The class of 2014 was a very special one. It was our first class to start in 6th grade and then graduate from 12th grade. Many of the members of the class were library kids who spent a lot of time with me over those seven years that they attended PFTSTA. I lost twelve members of the high school library book group, Bookmarked, with their graduation. At our back to school BBQ over the weekend, two of my very favorite alums from that class paid a visit. I hugged them and cried and told them how much they will be missed. I hope they believe me because it is true.

I also got something from them in return. I got two lovely notes expressing thanks and appreciation for what I did to help them through their career at PFTSTA. I hope that they don't mind if I share the notes here. These notes are why I wake up each morning and go to work. They give my job meaning and also lots of pleasure.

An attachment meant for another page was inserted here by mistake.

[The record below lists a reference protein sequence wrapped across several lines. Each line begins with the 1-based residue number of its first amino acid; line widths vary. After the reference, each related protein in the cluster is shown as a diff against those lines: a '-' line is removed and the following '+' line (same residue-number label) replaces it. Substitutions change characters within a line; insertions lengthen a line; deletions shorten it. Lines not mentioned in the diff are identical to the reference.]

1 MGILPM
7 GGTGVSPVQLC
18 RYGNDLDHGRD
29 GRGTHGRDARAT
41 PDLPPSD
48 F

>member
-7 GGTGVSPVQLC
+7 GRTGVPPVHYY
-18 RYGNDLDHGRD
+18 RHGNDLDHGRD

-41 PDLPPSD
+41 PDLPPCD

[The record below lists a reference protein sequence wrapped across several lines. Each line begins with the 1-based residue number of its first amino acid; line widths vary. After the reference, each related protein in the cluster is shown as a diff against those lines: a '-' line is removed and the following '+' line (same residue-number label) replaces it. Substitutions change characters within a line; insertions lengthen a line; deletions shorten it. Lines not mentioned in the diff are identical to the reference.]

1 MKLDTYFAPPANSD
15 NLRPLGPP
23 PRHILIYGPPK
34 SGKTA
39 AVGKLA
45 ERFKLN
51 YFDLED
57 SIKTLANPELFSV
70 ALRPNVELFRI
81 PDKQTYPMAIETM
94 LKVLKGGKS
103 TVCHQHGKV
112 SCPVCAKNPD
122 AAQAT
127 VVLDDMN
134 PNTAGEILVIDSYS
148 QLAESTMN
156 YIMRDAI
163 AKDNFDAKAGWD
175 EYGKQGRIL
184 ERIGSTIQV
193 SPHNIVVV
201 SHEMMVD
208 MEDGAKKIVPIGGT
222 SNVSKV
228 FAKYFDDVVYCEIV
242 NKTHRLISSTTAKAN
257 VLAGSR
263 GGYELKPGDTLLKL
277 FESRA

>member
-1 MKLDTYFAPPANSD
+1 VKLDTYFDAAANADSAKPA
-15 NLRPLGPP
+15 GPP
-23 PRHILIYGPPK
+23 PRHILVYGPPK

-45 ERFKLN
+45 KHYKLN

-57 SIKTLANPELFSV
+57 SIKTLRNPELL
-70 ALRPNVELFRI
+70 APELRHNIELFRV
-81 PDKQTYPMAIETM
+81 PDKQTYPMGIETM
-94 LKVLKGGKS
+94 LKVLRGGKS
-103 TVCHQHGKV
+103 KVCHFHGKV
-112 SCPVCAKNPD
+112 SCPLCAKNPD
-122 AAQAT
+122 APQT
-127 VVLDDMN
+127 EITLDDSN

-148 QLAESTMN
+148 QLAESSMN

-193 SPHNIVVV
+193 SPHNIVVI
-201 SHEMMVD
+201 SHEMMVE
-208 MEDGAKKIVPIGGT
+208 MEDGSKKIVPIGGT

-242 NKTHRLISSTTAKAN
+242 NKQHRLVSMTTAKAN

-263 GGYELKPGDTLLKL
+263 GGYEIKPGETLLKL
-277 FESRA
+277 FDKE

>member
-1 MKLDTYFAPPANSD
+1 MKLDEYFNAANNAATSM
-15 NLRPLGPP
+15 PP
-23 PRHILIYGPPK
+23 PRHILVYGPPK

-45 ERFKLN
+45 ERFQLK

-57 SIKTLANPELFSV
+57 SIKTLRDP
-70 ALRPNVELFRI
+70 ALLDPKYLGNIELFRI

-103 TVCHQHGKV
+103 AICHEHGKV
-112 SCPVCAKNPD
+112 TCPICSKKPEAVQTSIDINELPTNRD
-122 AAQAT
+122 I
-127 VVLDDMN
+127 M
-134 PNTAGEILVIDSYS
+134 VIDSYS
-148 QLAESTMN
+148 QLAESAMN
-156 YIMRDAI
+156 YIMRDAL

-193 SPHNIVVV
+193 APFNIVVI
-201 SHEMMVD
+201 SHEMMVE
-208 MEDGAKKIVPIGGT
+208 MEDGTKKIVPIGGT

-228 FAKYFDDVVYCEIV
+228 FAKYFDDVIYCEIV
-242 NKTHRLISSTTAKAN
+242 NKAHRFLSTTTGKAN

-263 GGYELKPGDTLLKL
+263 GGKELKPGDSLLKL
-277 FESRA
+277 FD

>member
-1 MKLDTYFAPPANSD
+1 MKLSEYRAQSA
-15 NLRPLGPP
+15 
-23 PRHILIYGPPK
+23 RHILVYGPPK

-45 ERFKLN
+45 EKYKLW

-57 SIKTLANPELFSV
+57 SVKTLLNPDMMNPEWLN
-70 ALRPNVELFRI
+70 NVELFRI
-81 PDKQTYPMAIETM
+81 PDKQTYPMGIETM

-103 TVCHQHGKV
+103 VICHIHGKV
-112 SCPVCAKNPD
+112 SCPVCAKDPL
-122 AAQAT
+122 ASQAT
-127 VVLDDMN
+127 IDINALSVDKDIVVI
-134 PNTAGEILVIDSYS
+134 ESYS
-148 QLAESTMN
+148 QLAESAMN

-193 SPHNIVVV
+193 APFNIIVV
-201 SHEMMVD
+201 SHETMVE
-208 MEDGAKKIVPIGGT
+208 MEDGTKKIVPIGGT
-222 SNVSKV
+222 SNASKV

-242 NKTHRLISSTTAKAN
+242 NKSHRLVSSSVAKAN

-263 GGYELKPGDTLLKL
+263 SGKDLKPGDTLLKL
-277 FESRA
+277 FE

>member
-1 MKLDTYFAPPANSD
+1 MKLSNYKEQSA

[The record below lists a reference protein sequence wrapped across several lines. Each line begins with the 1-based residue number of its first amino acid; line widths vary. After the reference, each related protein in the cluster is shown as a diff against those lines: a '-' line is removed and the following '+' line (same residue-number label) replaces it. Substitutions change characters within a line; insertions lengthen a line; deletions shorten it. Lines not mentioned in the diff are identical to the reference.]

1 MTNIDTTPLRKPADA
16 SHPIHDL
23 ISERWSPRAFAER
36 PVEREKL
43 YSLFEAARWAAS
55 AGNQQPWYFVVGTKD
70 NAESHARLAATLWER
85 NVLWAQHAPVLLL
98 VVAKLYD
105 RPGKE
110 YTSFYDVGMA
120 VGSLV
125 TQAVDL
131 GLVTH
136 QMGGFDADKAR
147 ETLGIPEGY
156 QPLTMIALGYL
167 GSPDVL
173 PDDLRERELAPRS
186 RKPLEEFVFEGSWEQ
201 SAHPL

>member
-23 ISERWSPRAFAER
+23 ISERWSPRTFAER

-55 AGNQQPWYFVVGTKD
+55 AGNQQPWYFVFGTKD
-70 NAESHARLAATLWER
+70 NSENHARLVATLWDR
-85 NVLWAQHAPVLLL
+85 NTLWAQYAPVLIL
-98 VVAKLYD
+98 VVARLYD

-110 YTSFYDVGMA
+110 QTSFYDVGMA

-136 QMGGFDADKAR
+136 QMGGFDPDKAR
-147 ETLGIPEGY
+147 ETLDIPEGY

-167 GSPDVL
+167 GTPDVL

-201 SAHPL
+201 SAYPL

To read the image above, you can enlarge it by clicking twice
Even though I have been teaching for more than three decades, I still feel that I have a lot to offer my students. I also have a lot more to learn because in the library every day is a new day. Here is to a new year, and I can't wait to see what new and exciting learning it brings to me and all of my students.